"But, one thing seems certain -- the evolution of earliest macroscopic and complex life also went through an explosive event before to the Cambrian Explosion,” Xiao said. “It now appears that at the dawn of the macroscopic life, between 575 and 520 million years ago, there was not one, but at least two major episodes of abrupt morphological expansion."
PR of MCC: Carbon removal from atmosphere unavoidable for 1.5 degree target
22.05.2018 | Mercator Research Institute on Global Commons and Climate Change (MCC) gGmbH
Monitoring lava lake levels in Congo volcano
16.05.2018 | Seismological Society of America
At the LASYS 2018, from June 5th to 7th, the Laser Zentrum Hannover e.V. (LZH) will be showcasing processes for the laser material processing of tomorrow in hall 4 at stand 4E75. With blown bomb shells the LZH will present first results of a research project on civil security.
At this year's LASYS, the LZH will exhibit light-based processes such as cutting, welding, ablation and structuring as well as additive manufacturing for...
There are videos on the internet that can make one marvel at technology. For example, a smartphone is casually bent around the arm or a thin-film display is rolled in all directions and with almost every diameter. From the user's point of view, this looks fantastic. From a professional point of view, however, the question arises: Is that already possible?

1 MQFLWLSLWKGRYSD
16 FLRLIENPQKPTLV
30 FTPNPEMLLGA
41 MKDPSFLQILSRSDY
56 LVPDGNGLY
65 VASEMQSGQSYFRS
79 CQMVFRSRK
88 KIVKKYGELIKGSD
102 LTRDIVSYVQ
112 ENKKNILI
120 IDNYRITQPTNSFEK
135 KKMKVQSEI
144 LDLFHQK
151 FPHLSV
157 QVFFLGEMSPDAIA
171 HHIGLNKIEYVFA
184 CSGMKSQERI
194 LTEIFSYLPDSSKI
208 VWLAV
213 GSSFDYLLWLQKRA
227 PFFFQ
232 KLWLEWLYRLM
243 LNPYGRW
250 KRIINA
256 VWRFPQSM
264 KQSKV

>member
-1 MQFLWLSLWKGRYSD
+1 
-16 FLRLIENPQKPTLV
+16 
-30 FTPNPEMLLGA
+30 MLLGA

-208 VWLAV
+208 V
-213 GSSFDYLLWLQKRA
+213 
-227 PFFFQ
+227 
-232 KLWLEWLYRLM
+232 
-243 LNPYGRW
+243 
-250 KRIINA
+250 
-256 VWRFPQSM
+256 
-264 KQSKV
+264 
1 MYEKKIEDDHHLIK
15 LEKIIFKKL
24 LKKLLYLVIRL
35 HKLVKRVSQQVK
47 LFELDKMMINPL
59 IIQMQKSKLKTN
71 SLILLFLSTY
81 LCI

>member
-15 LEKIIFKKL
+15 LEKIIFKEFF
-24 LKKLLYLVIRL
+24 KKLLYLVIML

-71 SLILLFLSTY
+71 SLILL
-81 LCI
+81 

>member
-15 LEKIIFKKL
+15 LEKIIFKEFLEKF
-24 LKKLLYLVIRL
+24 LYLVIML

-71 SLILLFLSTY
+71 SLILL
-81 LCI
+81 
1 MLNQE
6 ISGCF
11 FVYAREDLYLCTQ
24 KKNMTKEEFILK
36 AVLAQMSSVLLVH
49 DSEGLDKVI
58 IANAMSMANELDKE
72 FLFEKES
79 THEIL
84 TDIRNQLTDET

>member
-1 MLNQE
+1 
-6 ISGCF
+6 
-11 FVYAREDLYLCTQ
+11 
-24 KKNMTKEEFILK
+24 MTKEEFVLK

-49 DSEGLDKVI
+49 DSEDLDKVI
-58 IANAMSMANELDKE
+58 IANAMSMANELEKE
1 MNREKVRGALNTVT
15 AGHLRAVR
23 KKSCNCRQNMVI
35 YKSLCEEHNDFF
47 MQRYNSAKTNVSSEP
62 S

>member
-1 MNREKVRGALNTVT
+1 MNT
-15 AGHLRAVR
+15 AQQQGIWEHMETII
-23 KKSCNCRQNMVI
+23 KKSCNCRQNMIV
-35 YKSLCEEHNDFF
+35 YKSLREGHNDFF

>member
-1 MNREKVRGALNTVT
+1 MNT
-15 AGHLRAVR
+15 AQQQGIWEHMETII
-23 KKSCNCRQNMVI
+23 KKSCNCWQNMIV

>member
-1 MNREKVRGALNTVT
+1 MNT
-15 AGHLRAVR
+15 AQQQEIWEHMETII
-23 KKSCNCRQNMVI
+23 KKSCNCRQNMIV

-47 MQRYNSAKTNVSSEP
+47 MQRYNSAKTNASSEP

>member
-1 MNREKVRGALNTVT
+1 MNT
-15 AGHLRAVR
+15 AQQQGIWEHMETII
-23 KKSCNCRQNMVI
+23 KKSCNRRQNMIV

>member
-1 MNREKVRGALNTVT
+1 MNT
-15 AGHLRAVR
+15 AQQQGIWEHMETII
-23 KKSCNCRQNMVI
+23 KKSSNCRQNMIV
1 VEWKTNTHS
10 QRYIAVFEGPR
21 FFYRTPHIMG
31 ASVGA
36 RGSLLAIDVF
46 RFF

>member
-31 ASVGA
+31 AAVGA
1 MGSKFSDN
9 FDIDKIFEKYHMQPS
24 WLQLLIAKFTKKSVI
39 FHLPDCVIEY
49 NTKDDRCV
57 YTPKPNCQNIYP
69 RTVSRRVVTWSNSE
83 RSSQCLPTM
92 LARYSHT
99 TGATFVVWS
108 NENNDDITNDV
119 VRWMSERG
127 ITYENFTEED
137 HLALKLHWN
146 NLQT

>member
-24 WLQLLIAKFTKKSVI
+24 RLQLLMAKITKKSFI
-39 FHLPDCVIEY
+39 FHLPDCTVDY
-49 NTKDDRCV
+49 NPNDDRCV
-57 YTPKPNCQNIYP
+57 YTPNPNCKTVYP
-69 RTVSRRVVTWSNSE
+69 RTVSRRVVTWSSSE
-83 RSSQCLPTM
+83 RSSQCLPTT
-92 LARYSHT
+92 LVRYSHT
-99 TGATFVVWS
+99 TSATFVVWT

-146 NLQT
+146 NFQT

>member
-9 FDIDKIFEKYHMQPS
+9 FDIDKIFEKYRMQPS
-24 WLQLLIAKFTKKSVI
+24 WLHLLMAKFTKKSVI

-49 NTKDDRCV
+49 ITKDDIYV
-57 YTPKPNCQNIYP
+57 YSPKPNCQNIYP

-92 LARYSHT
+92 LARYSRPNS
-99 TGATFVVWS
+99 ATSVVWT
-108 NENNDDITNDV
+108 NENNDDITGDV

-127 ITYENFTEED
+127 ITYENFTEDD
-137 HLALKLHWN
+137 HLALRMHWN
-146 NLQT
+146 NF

At Display Week 2018, scientists from the Fraunhofer Institute for Applied Polymer Research IAP will be demonstrating today’s technological possibilities and...
So-called quantum many-body scars allow quantum systems to stay out of equilibrium much longer, explaining experiment | Study published in Nature Physics
Recently, researchers from Harvard and MIT succeeded in trapping a record 53 atoms and individually controlling their quantum state, realizing what is called a...
The historic first detection of gravitational waves from colliding black holes far outside our galaxy opened a new window to understanding the universe. A...
A team led by Austrian experimental physicist Rainer Blatt has succeeded in characterizing the quantum entanglement of two spatially separated atoms by observing their light emission. This fundamental demonstration could lead to the development of highly sensitive optical gradiometers for the precise measurement of the gravitational field or the earth's magnetic field.
The age of quantum technology has long been heralded. Decades of research into the quantum world have led to the development of methods that make it possible...
02.05.2018 | Event News
13.04.2018 | Event News
12.04.2018 | Event News
23.05.2018 | Life Sciences
23.05.2018 | Life Sciences
23.05.2018 | Physics and Astronomy